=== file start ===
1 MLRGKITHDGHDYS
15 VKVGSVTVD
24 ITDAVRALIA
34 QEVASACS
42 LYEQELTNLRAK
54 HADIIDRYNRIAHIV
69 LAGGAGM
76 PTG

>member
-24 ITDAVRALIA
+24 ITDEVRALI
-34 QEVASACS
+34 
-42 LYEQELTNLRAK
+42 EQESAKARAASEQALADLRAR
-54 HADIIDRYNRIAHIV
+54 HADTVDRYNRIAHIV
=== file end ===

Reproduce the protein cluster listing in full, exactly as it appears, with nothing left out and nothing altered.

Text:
1 MLRGKITHDGHDYS
15 VKVGSVTVD
24 ITDAVRALIA
34 QEVASACS
42 LYEQELTNLRAK
54 HADIIDRYNRIAHIV
69 LAGGAGM
76 PTG

>member
-24 ITDAVRALIA
+24 ITDEVRALI
-34 QEVASACS
+34 
-42 LYEQELTNLRAK
+42 EQESAKARAASEQALADLRAR
-54 HADIIDRYNRIAHIV
+54 HADTVDRYNRIAHIV